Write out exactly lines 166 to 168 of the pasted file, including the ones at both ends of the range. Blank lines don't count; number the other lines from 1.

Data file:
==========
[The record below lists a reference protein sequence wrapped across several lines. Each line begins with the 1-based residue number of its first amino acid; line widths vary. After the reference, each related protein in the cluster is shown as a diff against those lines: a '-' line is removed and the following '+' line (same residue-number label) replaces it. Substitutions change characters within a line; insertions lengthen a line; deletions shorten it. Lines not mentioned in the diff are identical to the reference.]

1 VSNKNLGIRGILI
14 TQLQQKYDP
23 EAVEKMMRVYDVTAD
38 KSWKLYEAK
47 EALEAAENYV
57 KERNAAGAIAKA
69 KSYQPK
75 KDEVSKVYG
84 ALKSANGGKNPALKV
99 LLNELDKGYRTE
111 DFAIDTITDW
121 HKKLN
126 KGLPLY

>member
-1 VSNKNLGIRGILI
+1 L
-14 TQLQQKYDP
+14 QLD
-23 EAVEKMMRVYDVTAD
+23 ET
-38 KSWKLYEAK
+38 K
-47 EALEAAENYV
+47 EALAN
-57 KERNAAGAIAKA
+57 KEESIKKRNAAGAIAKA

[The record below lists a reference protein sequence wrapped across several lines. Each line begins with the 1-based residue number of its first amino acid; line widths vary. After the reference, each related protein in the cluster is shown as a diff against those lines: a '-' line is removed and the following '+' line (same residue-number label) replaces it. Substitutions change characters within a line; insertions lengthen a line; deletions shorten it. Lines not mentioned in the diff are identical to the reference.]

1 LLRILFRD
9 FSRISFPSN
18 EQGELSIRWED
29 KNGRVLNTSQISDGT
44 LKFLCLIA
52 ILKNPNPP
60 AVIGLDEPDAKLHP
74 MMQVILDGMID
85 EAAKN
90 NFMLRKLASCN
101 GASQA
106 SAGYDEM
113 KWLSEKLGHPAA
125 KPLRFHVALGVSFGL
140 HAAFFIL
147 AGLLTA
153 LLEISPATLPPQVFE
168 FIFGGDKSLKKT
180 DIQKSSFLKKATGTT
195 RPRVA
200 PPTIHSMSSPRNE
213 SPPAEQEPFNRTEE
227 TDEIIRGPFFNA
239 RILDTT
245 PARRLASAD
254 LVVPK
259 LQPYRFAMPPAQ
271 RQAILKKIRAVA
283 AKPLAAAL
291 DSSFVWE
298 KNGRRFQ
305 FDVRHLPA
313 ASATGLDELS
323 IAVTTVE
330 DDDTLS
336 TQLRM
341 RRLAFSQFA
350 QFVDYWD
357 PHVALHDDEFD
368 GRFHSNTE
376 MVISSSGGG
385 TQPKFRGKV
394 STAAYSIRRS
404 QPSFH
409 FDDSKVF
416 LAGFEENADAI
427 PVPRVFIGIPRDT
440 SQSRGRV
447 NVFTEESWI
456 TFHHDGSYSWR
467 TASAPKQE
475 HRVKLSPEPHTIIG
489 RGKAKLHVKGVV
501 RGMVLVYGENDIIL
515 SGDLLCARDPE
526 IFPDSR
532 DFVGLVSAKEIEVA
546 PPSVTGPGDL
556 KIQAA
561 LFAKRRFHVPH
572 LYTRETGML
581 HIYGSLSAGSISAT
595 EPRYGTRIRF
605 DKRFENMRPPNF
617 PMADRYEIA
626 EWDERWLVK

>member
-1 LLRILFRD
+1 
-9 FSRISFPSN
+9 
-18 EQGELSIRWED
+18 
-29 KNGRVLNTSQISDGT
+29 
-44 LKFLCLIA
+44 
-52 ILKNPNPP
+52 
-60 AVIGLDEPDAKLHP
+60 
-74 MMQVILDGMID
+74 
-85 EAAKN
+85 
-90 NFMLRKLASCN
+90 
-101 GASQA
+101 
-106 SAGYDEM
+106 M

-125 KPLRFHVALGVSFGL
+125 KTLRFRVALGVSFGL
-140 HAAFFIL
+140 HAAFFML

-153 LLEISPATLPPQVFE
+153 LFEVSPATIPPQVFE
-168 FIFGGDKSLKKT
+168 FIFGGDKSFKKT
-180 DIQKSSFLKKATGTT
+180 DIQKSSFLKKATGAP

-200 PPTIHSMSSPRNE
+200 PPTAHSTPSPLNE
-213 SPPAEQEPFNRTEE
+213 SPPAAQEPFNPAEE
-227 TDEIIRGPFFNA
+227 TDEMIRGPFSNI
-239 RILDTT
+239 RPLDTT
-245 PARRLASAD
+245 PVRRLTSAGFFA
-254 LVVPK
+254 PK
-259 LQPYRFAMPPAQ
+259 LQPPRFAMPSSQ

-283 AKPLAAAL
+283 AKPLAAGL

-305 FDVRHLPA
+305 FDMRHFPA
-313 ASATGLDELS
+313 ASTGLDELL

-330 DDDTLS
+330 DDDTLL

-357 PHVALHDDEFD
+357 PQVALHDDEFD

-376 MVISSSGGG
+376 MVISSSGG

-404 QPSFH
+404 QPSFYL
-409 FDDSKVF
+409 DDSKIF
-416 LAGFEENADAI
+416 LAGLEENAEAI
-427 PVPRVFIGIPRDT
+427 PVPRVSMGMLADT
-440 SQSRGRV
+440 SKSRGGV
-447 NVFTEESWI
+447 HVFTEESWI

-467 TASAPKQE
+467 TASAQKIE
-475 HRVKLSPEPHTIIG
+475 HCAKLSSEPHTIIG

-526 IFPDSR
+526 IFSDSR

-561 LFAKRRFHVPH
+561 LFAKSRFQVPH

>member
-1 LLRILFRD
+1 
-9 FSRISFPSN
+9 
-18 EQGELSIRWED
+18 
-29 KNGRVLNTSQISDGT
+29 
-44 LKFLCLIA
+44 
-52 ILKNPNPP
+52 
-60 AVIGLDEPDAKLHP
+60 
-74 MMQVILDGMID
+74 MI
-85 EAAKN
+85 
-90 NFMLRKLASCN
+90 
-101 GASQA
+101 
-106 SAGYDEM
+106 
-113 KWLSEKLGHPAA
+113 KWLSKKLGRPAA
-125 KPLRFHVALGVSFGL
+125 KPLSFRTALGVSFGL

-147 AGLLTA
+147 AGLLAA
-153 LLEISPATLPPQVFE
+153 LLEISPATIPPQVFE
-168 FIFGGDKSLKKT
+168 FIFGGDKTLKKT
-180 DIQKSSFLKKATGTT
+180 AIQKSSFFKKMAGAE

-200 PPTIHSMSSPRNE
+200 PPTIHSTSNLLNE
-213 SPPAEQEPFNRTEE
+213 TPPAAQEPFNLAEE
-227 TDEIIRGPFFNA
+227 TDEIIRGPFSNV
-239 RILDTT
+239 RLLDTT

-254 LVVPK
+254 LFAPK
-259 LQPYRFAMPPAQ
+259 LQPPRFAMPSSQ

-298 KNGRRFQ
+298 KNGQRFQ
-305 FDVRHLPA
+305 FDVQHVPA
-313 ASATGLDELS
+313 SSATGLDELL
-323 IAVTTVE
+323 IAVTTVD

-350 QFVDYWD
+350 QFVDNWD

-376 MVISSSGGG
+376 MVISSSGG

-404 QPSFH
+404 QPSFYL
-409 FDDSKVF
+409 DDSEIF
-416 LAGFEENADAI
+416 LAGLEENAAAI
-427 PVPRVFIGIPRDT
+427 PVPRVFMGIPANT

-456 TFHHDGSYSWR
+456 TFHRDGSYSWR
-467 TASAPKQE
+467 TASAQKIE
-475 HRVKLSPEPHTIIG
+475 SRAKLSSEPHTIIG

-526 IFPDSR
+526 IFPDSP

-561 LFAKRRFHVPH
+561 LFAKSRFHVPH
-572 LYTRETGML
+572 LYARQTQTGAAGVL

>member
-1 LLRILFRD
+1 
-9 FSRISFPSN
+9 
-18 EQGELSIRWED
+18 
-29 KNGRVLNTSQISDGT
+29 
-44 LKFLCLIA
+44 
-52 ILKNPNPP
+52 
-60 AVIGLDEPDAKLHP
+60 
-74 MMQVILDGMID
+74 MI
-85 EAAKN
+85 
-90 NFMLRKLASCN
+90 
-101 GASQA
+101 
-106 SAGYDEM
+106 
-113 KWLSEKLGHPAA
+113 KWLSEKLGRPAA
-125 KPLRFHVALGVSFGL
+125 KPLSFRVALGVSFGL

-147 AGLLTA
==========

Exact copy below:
-447 NVFTEESWI
+447 HVFTEESWI

-467 TASAPKQE